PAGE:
On January 15 1908, Alpha Kappa Alpha Sorority became America's first Greek-letter organization established by Black college women. Her roots date back to Howard University, Washington, D.C., where the idea for formation was conceived by Ethel Hedgeman Lyle of St. Louis, Missouri. She viewed the sorority as an instrument for enriching the social and intellectual aspects of college life by providing mental stimulation through interaction with friends and associates. Through the years, Alpha Kappa Alpha's function has become more complex. After her incorporation as a perpetual body in 1913, Alpha Kappa Alpha branched out and became the channel through which selected college-trained women improved the socioeconomic conditions in their city, state, nation, and the world.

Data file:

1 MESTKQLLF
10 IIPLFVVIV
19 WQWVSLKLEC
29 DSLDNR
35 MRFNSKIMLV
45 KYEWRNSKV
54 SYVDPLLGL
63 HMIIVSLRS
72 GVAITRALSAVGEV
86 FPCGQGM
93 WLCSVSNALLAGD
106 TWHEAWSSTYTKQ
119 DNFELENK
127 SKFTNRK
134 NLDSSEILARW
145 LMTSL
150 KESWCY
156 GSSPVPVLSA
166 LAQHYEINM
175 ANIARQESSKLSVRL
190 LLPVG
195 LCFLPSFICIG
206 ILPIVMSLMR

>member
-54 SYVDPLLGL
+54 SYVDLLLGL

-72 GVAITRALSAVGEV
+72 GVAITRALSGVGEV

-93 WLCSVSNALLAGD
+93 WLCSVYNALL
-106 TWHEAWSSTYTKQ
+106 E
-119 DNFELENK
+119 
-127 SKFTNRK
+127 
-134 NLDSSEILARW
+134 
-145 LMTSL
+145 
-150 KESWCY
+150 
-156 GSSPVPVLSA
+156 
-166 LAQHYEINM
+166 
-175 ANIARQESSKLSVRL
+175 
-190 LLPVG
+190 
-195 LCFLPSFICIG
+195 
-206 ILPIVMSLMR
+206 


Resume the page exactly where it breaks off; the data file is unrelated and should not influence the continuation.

The original group was comprised of Anna Easter Brown, Beulah Burke, Lillie Burke, Marjorie Hill, Margaret Flagg Holmes, Ethel Hedgeman Lyle, Lavinia Norman, Lucy Slowe, and Marie Woolfolk Taylor.
With the exception of Ethel, the original group of women was comprised of college seniors. To continue the growth of the organization, seven members of the class of 1910 were invited to join without initiation. The sophomores were Norma Boyd, Ethel Jones Mowbray, Alice Murray, Sarah Meriweather Nutter, Joanna Berry Shields, Carrie Snowden and Harriet Terry.
The first step of establishing a national body in perpetuity was taken on January 29, 1913 when Alpha Kappa Alpha Sorority was legally incorporated. The group of incorporators included Nellie Quander, Julia Brooks, Nellie Pratt Russell and Minnie Smith.